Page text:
Under the glaciers of Antarctica, the secret world of animals and plants, including unknown species, can hide, scientists say. Caves carved by the steam of active volcanoes are very light and can warm up to 25 degrees Celsius, creating ideal conditions for the prosperity of ecosystems of flora and fauna deep under the frozen surface.
A study conducted by the Australian National University near Mount Erebus, an active volcano on Ross Island in Antarctica, revealed extensive cave systems. Lead researcher Tseridven Fraser notes that the analysis of soil samples showed intriguing traces of DNA from algae, mosses and small animals.
Although most of the DNA was similar to that found in mosses, algae and invertebrates throughout Antarctica, not all sequences were fully identified.
"The results of this research give us an exciting possibility of the existence of life under Antarctic ice – there may be new species of animals and plants," says the scientist. "The next step will be to go and see if we can find the colonies living under the ice of Antarctica."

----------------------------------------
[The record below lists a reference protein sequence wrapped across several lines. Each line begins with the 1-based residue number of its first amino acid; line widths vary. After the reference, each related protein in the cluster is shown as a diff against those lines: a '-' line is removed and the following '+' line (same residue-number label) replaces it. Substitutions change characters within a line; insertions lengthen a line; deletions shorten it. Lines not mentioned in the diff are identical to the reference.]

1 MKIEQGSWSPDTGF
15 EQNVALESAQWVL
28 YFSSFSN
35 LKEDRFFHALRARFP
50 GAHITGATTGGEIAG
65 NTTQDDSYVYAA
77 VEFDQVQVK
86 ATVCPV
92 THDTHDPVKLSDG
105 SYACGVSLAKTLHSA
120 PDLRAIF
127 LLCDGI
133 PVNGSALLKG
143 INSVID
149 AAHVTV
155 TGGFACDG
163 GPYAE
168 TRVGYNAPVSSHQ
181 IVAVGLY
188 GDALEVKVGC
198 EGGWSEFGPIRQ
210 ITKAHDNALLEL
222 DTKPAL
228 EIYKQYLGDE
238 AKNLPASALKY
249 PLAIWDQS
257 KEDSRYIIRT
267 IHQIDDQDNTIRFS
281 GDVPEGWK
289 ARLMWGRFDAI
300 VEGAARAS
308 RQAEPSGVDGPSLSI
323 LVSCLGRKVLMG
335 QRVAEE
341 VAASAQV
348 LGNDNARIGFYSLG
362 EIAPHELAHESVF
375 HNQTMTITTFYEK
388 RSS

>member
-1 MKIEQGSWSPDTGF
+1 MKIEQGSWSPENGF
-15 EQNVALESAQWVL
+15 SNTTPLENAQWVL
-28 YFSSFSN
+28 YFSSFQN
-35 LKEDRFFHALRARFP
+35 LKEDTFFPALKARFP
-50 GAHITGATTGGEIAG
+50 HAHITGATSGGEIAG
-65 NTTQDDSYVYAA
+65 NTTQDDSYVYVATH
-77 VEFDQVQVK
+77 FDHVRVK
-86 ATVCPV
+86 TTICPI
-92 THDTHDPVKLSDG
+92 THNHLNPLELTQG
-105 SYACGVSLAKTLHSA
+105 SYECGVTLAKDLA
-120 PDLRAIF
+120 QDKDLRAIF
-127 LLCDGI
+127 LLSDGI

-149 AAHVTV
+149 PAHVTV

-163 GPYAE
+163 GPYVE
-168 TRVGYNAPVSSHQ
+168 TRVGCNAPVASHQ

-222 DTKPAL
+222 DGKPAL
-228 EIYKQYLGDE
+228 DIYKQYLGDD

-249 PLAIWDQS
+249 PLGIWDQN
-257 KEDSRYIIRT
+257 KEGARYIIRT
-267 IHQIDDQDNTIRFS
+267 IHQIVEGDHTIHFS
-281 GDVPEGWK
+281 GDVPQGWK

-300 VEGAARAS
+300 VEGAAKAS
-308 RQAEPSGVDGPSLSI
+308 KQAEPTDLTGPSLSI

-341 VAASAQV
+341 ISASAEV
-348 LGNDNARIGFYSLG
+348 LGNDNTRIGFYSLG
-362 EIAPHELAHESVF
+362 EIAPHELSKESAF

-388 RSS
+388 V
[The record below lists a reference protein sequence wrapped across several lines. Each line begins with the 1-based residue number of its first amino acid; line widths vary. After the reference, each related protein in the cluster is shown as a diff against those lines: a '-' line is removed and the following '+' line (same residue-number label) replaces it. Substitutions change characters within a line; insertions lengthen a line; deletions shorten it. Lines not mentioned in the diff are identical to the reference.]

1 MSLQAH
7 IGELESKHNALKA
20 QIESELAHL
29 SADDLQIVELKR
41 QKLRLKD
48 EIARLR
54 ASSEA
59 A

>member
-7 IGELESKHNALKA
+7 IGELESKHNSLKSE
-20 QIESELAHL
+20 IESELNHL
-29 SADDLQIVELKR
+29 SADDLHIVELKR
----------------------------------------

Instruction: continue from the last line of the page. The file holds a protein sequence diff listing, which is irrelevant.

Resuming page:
Despite the frosty temperature on the continent, Fraser says that the heat emanating from the volcanoes can make the caves quite hospitable, warm enough to be "walking in a T-shirt", with light filtration at a depth where the ice from the top will be the thinnest. In Antarctica there are many other volcanoes, so the subglacial cave systems should be very common.
"We do not yet know how many cave systems exist for Antarctic volcanoes and how much they can be interconnected. They are rather difficult to find, it is difficult to get into them and to explore too. "
The study, published in the international journal Polar Biology, notes that there must be at least 15 active or recently active volcanoes in Antarctica, and this is not limited to them. At the same time, scientists know very little about life in the subglacial cave systems, which can be very diverse and complex.
"Our results underscore the importance of studying these cave systems in more detail, in spite of the field problems associated with this exercise – to confirm the presence of a living macrobiota," scientists say.